This Fibromyalgia Fighter is Determined to Overcome her Fears

This Fibromyalgia Fighter is Determined to Overcome her Fears
finding balance Next week I turn 52 — and I am amazed I'm this old. I've had some close calls, and feel very lucky to be alive. However, for some reason, I realize that I constantly feel fearful. Reflecting on my life to this point, I realize how fortunate I am, but also how scared I've become. Growing up, I was shy and had a difficult time making conversation. Once I got to know someone, I'd never shut up. I do love to talk, but the brain fog from fibro has made me afraid to speak to pretty much everyone. I'm afraid I'll say the wrong thing, or something idiotic, and end up embarrassed and angry with myself. I'm also afraid of overdoing it and causing a flare. I have missed so many family get-togethers and other important events for that reason — because flares can put me out of commission for days at a time. Likewise, I'm afraid of making mistakes at work. When I'm flaring, I can't focus and have a terrible time functioning. I'm worried I could lose my job because I call in sick so frequently. Up until recently, my employer has been fair with me. But one day, I had to call in sick on an especially busy day; he became very angry with me and said, "we have to figure out your health." It appears my days there are numbered. What if my irritable bowel syndrome decides to rear its ugly head while I'm driving, or worse — in a meeting? I don't want to eat before heading out the door because that could spell disaster. My fear of not getting to a bathroom in time has me ALMOST t
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6 comments

  1. Denise Bault says:

    Sorry to say it, but you should be afraid. You may wake up one day and discover your husband “just stopped caring about you because you got sick,” as mine did. You should be afraid of losing friends and family members as I have. You should be afraid of losing your career and your home. Mine are gone. It’s all gone. It’s a frickin’ reality for some of us. They say perception is reality. Well, in my case, reality is reality and it sucks. Big girl panties or no…be afraid. BE VERY AFRAID. And start planning for it now because if it hasn’t happened yet, it still might.

    • Marsha Roberts says:

      I agree with everything Denise says here. My mother had FMS, too, so I was aware of some of the things that might happen to me. Some of them have, but many more have just jumped on me and never let go. I, too, have IBS and am concerned about going anywhere that is distant from the loo. Small things in life become big when you are ill. Toss in chronic depression, headaches, many things that have nothing specifically to do with pain, too.
      Everyone who has this disease needs to realize that the entire body will eventually be effected. Fibromyalgia is a CENTRAL NERVOUS SYSTEM ILLNESS, like ALS, MS, Parkinson’s. It is as serious, except there are few medications to help you, only things that will attempt to help the symptoms, but nothing that effects the brain, which is where all the trouble starts.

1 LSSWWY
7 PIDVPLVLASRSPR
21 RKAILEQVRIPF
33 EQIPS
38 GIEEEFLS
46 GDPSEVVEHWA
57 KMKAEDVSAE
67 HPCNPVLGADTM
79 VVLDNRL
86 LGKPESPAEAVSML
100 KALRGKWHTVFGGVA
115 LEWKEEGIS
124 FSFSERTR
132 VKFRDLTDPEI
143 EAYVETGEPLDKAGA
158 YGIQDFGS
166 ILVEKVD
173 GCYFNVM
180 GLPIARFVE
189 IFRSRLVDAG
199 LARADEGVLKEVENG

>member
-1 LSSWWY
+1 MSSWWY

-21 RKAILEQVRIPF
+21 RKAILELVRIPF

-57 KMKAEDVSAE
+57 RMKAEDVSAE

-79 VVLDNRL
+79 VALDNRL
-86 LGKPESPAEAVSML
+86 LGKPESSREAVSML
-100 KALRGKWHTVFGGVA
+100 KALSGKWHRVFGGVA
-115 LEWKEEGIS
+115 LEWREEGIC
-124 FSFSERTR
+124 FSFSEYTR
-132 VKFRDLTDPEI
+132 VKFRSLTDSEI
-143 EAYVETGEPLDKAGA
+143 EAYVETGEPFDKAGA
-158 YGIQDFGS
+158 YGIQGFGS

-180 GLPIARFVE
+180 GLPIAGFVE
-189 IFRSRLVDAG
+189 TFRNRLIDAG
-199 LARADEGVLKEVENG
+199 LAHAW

Doctors think that that hiding the probable future for a patient is best. I disagree. As this disease has taken over my life, I have lost everything: my husband, my job, every last thing I enjoyed doing I can’t do anymore. Travel, as one might expect to do in your elder years? Forget it. I can’t go 20 miles without that activity causing even more pain and for many more days ahead. I think if I had know what was going to do to me, I would’ve spent my energy doing things I enjoyed. I did some of that, but I mostly worked, loathe to accept that my working days, doing anything I could do, were over. I want to know the truth, so I’m writing a small amount of that here. I’m sorry anyone ever has this disease. So sorry.

  2. Em says:

    Thankful you can still work. Fibro forced me out of the work field and many other things. I am 65. I am not in control of my destiny and always amazed when someone else claims to be in such control.
    We are all different in how we cope.

  3. Cyndie says:

    Laughter and a smile can do amazing things. If you say something silly, laugh it off. People react better with positivity than negativity. Yes, fibro controls our lives, but we decide how to react. Love your husband, appreciate the things he does for you, even if it is only to make you smile. Being with a ” Debbie downer” is exhausting, and people react to that by avoiding and so forth. So yes, you do have some control- and you’ll find people will laugh with and not at you. People will pity you by your reaction. People react to us, by how we react to a given situation.

  4. Denise Bault says:

    It’s true that “it’s not what happens to us that makes us who we are, it’s how we react to it that does.” My only caveat is to be PREPARED. Understanding what this illness can take from you will help prepare you for a future without!

  5. Lisbeth Slabotsky says:

    On the point of diapers…. I am now 70. I wear them most of the time because I leak. It’s easier. I also use a walker (for the past 10 years). My body is getting old but I am merely getting older. I’ve lived in fear my entire life. Not using something to help you be independent because it may make you look old is ridiculous in my mind. It doesn’t make you old. It makes you independent. 🙂

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